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Federal Government Pledges Close to $200M to Stop Spread of Avian Flu

Dairy farmers will get financial support needed to test their cows, help reduce the spread of the virus, and ensure milk safety.

Dairy Cows Getty Images 1163959555
Getty Images

Federal agencies announced on Friday financial assistance for dairy farmers to cooperate with government efforts to limit the spread of the H5N1 virus among dairy cows. The indemnity program announced by the U.S. Department of Agriculture (USDA) and the U.S. Department of Health and Human Services (HHS) provides up to $28,000 per farm to improve biosecurity, compensate for lost milk production, and protect against the potential spread of the virus between animals and humans.

After considerable effect on the agricultural poultry population, highly pathogenic avian influenza (HPAI) was found in late March among dairy cows in Texas and Kansas, where unpasteurized, clinical samples of milk from sick cattle at three different dairy farms tested positive after primarily older dairy cows were found with decreased lactation, low appetite, and other symptoms. Now, with cases among 42 herds in nine states (the list also includes Colorado, Idaho, Michigan, New Mexico, North Carolina, South Dakota, and Ohio), agriculture officials are struggling to stay ahead of the spread of the avian flu.


   Dairy Cows Found Infected With Avian Flu

To help those efforts, the USDA is providing financial aid to dairy farmers in several forms:

  • To protect against the potential for spread between human and animals, the agency will provide up to $2,000 per affected premises per month for producers who supply protective gear or outerwear to employees and also facilitate the participation of their workers in a workplace and farmworker study. Workers who participate in the study are also eligible for financial incentives.
  • To support producers in biosecurity planning and implementation, up to $1,500 per affected premises will be provided to develop biosecurity plans based on existing secure milk supply plans. This includes recommended enhanced biosecurity for individuals that frequently move between dairy farms, such as milk haulers, veterinarians, feed trucks, and AI technicians.
  • The agency will provide funding for heat treatment to dispose of milk in a biosecure fashion. If a producer establishes a system to heat treat all waste milk before disposal, USDA will pay the producer up to $2,000 per affected premises per month. 
  • Reimbursement for veterinarian costs associated with confirmed positive H5N1 premises can total up to $10,000 per affected premises. This can include veterinary fees and/or specific supplies needed for treatment and sample collection.
  • To offset shipping costs for influenza A testing at laboratories in the National Animal Health Laboratory Network (NAHLN), up to $50 per shipment will be covered for up to two shipments per month for each affected premises. Such testing is already being done at no cost to the producer.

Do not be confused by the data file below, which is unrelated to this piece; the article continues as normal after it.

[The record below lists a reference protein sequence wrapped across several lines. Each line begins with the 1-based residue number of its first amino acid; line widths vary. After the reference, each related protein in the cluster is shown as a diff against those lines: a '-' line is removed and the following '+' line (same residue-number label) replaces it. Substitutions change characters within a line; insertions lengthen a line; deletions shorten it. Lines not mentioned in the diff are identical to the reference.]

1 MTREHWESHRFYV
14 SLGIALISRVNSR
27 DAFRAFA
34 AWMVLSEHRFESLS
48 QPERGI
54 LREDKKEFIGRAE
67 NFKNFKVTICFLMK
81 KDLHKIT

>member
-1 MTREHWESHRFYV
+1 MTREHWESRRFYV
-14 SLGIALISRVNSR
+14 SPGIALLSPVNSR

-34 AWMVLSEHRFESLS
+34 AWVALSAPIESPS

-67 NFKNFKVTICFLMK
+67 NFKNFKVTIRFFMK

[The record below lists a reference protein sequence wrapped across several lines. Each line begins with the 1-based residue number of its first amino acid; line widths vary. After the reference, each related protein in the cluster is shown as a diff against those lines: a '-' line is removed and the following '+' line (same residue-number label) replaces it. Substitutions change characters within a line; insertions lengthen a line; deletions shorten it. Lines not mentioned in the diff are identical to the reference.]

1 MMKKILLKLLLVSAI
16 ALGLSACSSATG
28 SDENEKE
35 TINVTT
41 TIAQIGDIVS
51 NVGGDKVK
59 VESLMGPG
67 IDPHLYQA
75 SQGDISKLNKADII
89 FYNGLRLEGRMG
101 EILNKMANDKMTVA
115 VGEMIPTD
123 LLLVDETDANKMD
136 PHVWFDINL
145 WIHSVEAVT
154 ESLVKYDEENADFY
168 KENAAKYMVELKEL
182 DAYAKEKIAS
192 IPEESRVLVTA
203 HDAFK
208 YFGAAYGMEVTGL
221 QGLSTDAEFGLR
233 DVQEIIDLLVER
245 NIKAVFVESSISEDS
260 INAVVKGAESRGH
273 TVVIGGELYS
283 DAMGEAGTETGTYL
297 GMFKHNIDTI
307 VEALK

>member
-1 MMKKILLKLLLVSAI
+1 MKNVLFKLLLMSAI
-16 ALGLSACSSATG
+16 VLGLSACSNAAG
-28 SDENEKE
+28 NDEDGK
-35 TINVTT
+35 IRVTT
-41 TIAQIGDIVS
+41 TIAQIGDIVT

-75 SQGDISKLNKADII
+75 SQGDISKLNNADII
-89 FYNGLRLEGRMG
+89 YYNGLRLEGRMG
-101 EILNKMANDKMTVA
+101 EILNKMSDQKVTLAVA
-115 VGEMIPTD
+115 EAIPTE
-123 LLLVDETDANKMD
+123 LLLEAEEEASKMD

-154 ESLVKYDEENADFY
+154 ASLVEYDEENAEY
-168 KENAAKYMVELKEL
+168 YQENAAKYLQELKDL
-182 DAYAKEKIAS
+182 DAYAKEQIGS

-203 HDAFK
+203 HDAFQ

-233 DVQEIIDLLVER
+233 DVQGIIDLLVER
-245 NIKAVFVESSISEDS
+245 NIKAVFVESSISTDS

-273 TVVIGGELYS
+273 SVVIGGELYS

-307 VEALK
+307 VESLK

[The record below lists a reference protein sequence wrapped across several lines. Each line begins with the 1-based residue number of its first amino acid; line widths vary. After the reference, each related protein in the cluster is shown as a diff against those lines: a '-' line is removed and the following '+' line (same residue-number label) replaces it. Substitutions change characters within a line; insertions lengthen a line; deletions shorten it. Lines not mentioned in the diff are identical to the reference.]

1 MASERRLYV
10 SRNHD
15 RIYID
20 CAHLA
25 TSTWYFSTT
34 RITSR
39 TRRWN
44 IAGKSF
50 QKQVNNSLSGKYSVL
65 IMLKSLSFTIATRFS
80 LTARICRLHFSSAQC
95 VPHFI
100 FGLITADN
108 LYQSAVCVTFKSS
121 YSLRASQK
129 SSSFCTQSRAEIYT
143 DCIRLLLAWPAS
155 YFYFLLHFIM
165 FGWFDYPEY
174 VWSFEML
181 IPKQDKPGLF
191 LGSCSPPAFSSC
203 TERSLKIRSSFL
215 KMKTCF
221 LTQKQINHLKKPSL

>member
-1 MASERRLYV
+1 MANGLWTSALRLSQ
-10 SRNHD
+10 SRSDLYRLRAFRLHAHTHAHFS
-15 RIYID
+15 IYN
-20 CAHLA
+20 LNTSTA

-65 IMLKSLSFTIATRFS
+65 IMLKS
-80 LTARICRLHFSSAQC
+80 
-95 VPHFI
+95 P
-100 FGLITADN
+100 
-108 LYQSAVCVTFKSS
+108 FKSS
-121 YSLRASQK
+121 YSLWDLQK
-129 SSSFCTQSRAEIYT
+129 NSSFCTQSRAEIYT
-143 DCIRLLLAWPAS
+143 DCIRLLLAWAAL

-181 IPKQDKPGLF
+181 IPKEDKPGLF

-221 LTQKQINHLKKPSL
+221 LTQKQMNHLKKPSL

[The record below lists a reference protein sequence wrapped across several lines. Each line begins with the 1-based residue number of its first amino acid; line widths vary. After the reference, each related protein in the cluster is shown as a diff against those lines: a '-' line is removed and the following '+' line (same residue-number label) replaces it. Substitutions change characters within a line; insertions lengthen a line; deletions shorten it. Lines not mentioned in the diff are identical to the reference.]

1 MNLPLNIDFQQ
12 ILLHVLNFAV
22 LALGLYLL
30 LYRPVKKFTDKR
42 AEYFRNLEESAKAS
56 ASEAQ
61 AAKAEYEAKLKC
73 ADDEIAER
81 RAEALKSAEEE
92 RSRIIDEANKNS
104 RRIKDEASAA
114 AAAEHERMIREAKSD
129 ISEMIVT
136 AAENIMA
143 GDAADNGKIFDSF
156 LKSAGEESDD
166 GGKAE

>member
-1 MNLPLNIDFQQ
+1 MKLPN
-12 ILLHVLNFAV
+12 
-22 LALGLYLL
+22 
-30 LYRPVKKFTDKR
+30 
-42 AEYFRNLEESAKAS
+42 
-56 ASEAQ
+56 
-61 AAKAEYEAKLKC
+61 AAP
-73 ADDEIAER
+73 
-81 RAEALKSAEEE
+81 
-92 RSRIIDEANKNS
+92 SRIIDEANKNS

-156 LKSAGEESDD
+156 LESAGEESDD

In all, these steps represent a value of up to $28,000 per premises to support increased biosecurity activities over the next 120 days. The USDA is also making $98 million in existing funds available to APHIS to fund further initiatives:

  • The USDA is taking steps to make funding available from the Emergency Assistance for Livestock, Honey Bees, and Farm-raised Fish Program (ELAP) to compensate eligible producers with positive herds who experience loss of milk production. Though, unlike with poultry, there is little mortality associated with the disease related to cows, it does dramatically limit milk production, causing economic losses for producers with affected premises.
  • Additionally, USDA will work with and support the actions of states with affected herds to help restrict movement and limit the spread of H5N1 between herds.

Preventing spread to people

Throwing another $101 million into the ring, HHS is focused on investments to mitigate the risk of H5N1 and continue its work to test, prevent, and treat H5N1.

A week after the USDA confirmed the initial outbreak among dairy cattle, a person with exposure to presumably infected cows in Texas also tested positive for the virus. Several barn cats have also contracted the virus and died at a Texas dairy farm where they had been fed raw milk from infected cows. The Centers for Disease Control and Prevention (CDC) still considers the risk from avian flu low for the general public, but is investing in making sure it stays that way.


   Dairy Cows Infect Person With Avian Flu

HHS has put together a response team from four of its agencies—CDC, U.S. Food & Drug Administration (FDA), National Institutes of Health (NIH), and the Administration for Strategic Preparedness & Response (ASPR)—that is working closely with USDA to keep people healthy, safe, and informed; ensure that the food supply remains safe; safeguard U.S. agriculture and the livelihood of farmers and farm workers; and mitigate the spread of H5N1 among both people and animals.

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